The faces of poverty in New York City at the turn of the 20th century were mainly those of immigrants from southern and eastern Europe whose plight ignited the emergence of the social work movement. A photo exhibit opening today at the Miriam and Ira D. Wallach Gallery at Columbia University, “Social Forces Visualized: Photography and Scientific Charity, 1900-1920,” captures that period in stark and unforgiving imagery.
Over 125 photographs were selected for the exhibit from Community Service Society’s (CSS) archives housed at Columbia University’s Rare Book & Manuscript Library. The developing medium of photography served both to document social problems and spur reforms to help the poor. It’s worth noting that CSS’s deep connection to the social work movement led directly to the founding of Columbia’s School of Social Work.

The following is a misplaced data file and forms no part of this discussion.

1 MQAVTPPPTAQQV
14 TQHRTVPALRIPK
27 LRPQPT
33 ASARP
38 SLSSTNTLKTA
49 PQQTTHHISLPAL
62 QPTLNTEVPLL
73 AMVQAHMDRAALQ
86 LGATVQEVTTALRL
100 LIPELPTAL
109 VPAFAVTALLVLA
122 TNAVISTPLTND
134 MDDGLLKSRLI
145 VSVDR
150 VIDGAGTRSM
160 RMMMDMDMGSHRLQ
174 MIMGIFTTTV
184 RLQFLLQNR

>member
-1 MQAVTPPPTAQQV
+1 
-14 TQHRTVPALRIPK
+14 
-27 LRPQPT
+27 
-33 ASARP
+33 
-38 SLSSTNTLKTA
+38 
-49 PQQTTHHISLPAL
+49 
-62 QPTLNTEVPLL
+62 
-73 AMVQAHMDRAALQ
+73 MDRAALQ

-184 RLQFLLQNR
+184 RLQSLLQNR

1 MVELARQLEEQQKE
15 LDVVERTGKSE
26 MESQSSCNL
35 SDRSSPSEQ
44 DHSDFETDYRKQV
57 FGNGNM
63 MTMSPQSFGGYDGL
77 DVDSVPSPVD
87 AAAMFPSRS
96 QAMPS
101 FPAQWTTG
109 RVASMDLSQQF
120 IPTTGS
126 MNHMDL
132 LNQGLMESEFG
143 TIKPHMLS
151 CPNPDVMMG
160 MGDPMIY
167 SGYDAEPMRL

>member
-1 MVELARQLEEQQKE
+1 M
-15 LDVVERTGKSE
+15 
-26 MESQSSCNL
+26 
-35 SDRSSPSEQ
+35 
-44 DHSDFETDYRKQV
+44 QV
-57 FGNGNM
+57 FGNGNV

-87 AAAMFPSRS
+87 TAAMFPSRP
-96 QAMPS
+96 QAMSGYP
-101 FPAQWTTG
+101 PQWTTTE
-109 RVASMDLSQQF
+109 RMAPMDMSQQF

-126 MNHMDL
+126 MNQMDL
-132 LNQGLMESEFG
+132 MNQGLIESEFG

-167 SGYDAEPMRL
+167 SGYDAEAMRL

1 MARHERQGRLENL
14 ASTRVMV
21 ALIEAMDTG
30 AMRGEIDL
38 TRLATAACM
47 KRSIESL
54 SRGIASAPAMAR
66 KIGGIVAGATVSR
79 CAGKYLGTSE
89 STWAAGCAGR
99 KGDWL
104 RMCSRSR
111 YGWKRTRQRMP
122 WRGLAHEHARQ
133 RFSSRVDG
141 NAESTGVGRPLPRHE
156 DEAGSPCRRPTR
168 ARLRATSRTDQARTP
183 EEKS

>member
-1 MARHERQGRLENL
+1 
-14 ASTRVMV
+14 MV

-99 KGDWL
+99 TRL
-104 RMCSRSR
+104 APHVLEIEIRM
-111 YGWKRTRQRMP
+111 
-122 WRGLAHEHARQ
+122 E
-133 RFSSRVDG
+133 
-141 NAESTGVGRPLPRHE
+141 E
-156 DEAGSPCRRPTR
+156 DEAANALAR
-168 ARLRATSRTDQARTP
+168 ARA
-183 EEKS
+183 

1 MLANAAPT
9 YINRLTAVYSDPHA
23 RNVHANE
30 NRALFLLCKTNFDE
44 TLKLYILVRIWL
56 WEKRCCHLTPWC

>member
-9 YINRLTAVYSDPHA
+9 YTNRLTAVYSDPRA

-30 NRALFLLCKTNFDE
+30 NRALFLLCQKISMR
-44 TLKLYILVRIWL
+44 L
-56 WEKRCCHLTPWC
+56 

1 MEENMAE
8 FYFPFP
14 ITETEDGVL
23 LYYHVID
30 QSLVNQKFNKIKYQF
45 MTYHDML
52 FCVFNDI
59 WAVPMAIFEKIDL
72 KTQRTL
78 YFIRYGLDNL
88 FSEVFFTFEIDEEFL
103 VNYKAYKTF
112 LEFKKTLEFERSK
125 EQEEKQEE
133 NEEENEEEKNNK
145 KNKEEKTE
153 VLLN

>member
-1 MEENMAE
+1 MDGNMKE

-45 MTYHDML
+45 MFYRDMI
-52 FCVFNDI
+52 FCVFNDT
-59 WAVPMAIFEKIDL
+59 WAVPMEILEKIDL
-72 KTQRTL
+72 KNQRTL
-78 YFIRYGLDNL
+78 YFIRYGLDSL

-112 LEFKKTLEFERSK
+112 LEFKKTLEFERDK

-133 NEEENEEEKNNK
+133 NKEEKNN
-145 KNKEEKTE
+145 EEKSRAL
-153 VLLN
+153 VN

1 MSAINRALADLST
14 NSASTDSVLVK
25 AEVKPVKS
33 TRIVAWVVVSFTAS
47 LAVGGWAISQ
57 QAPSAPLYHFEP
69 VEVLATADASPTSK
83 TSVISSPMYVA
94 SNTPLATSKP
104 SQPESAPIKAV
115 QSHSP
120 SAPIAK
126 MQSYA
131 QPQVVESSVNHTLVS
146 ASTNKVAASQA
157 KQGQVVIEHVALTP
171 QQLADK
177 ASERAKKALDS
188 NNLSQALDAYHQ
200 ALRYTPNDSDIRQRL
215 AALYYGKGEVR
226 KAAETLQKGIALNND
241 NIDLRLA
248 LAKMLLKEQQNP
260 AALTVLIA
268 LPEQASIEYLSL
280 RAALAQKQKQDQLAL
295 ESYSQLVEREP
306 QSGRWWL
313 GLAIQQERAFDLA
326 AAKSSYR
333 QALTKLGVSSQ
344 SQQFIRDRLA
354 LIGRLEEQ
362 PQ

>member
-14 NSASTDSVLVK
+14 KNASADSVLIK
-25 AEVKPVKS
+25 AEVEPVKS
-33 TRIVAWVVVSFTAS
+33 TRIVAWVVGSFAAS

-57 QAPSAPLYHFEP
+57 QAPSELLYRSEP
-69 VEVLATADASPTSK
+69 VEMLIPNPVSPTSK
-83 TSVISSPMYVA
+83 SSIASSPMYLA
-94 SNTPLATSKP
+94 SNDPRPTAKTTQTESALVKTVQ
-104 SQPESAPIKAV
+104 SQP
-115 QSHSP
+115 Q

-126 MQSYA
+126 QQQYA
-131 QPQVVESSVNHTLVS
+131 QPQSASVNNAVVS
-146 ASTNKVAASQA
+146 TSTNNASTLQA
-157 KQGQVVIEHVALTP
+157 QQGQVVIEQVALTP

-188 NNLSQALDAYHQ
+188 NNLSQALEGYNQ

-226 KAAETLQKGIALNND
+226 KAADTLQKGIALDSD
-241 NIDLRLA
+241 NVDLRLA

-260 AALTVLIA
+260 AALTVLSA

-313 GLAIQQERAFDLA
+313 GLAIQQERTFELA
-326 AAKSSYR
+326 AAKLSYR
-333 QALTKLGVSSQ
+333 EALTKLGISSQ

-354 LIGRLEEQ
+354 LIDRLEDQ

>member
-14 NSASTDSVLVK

The Social Forces Visualized exhibit also includes a 1912 film on tuberculosis produced by Thomas Edison’s film company. The film was made in collaboration with the National Association for the Study and Prevention of Tuberculosis, government and the Charity Organization Society (COS), one of our predecessor organizations. Indeed, photography and media would help seed a tradition of giving and become an integral part of charitable strategies to assist the poor. One of the best examples of this is The New York Times Neediest Cases Fund, which is celebrating its centennial this year.
As New Yorkers of all walks of life experience this powerful exhibition, we hope they make the connection between efforts at the turn of the century to assist the poor and efforts today to create opportunities for low-income New Yorkers and the working poor to achieve economic security.